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As Ben pointed out last week, the ISMIR site has posted the tutorial schedule for ISMIR 2009. I’m happy to see that the tutorial that Justin Donaldson and I proposed was accepted. Our tutorial is called Using Visualizations for Music Discovery. Here’s the abstract:
As the world of online music grows, tools for helping people find new and interesting music in these extremely large collections become increasingly important. In this tutorial we look at one such tool that can be used to help people explore large music collections: data visualization. We survey the state-of-the-art in visualization for music discovery in commercial and research systems. Using numerous examples, we explore different algorithms and techniques that can be used to visualize large and complex music spaces, focusing on the advantages and the disadvantages of the various techniques. We investigate user factors that affect the usefulness of a visualization and we suggest possible areas of exploration for future research.
I’m excited about this tutorial – mainly because I get to work with Justin on it. He’s a really smart guy who really knows the state-of-the-art in visualizations. I’ll just be tagging along for the ride.
We are in the survey phase of talk preparation now. We’ve been gathing info on various types of visualizations and tagging them with the delicious tag MusicVizIsmir2009. Feel free to tag along (pun intended) with us and tag items that you encounter that you feel may be particularly interesting, unique or salient.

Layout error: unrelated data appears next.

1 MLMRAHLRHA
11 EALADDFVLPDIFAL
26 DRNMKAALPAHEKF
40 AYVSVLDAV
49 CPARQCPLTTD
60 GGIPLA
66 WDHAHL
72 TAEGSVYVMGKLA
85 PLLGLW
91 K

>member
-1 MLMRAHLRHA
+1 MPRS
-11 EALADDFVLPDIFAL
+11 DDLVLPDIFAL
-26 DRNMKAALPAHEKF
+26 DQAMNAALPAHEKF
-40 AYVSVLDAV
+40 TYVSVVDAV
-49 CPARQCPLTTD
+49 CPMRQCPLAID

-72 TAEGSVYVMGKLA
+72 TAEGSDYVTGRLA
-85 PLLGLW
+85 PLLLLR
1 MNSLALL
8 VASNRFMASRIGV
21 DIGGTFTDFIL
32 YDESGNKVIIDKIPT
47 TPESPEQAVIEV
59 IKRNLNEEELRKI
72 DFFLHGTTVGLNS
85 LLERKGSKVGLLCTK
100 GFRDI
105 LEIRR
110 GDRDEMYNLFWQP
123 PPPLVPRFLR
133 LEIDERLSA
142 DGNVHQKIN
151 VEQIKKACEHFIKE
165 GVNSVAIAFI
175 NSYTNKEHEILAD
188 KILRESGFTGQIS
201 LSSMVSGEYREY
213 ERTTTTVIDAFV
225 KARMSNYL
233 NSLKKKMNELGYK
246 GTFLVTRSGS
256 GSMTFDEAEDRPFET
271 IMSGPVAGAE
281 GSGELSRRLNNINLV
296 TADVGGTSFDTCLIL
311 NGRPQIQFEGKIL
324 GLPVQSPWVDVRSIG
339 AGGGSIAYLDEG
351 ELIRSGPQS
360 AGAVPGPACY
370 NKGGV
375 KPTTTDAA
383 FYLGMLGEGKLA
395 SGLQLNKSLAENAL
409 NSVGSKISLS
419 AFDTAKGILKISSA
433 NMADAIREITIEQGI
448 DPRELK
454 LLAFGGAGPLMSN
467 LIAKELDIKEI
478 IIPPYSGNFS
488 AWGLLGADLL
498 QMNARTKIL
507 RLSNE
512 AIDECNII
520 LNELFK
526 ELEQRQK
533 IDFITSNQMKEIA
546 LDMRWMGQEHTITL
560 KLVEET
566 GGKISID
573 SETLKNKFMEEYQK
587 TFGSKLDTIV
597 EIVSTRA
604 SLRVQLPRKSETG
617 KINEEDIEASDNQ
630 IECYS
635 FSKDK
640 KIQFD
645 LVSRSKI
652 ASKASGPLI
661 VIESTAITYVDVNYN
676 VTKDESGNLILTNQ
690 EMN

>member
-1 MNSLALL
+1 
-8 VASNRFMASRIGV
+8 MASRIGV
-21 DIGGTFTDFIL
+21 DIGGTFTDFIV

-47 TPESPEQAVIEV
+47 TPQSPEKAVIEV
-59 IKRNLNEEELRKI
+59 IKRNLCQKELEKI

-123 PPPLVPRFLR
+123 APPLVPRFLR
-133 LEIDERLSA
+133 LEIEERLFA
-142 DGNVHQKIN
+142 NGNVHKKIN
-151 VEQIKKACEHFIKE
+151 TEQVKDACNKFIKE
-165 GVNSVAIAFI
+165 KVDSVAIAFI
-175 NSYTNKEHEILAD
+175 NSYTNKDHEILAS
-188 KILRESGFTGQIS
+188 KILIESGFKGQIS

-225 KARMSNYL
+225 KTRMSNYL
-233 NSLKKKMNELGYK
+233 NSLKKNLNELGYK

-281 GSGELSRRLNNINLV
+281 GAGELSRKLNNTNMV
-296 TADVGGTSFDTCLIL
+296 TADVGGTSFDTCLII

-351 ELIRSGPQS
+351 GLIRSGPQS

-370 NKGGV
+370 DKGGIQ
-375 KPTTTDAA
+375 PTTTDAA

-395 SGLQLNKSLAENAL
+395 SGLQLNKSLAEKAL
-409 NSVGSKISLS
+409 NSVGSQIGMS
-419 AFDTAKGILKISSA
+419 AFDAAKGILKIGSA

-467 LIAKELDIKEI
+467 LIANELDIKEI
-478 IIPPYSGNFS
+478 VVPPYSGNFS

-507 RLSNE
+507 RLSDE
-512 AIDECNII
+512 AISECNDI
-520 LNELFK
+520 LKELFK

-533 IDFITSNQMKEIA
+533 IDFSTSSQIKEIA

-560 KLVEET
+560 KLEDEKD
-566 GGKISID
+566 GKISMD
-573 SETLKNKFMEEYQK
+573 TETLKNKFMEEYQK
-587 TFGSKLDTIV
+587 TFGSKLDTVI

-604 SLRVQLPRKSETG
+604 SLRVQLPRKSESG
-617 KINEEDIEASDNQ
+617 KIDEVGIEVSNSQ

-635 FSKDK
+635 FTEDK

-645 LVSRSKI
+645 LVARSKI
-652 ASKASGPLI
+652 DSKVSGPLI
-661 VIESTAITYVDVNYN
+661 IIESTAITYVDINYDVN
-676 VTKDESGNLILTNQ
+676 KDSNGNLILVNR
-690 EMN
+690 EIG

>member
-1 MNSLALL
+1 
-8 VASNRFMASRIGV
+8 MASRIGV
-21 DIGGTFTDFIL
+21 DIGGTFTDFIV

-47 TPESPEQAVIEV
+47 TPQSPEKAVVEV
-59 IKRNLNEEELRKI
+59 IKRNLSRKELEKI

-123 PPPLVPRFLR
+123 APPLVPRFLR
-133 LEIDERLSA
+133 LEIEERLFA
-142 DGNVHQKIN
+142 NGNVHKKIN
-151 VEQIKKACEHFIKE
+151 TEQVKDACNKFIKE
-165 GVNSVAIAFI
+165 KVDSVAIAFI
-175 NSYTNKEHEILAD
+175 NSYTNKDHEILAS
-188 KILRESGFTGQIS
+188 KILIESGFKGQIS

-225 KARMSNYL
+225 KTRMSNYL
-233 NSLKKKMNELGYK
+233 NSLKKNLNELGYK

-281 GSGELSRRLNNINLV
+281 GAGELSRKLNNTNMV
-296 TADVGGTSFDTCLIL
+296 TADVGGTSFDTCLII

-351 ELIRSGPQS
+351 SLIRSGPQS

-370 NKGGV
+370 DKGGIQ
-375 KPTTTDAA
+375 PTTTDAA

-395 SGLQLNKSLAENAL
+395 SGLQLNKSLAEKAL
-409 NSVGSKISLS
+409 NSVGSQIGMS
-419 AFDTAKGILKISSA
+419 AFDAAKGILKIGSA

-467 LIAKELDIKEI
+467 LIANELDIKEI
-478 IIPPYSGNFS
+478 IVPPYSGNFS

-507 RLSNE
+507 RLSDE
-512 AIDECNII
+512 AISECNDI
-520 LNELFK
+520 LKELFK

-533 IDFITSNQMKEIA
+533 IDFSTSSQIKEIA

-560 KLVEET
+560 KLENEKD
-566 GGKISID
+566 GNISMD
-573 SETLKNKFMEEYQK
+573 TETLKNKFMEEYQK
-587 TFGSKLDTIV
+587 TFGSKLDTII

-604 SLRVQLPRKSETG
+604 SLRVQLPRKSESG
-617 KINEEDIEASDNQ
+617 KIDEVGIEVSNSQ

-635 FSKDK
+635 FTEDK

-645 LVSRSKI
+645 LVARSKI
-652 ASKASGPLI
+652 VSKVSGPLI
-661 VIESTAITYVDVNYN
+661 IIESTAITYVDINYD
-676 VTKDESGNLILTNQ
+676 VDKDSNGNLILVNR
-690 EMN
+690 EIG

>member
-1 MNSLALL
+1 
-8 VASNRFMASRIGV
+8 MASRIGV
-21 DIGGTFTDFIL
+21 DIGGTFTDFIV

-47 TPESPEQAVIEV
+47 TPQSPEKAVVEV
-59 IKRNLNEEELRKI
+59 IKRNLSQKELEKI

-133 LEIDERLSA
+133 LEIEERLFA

One of the cool things about working at Sun Labs is all of the very smart interns that come and work for a summer. They are invariably creative, and bring many new ideas to the labs. One intern I worked with a few years back, Jean-Francois, just posted a blog entry about how he wanted to create a slide for a presentation that showed the pop artists from Sweden as a word cloud. Now most of us would have just typed in a few artist names and resized the fonts based on what we though was the approximate popularity of the particular artist. But not Jean Francois. He turned this slide into its own little research project – first trying to scour the popularity data from the Wikipedia, then mining Google search results and finally settling on using the last.fm webservices to get the listener data.
JF took a rather boring assignment – make an oral presentation on Sweden – and made it a learning experience for something that was interesting to him. I am not sure how much he learned about Sweden, but he certainly learned something about web mining, artist name resolution and ambiguity, and using web services. I wonder if Jean Francois’s International Communication’s professor understood the depths of detail that JF went to get the information on that one slide correct.
Anyway, it is a cool post from a JF.
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Welcome to Music Machinery - the blog about the interface of music and technology written by Paul Lamere.
- generative music
- music hack day
- music information retrieval
- The Echo Nest
- web services
- zero ui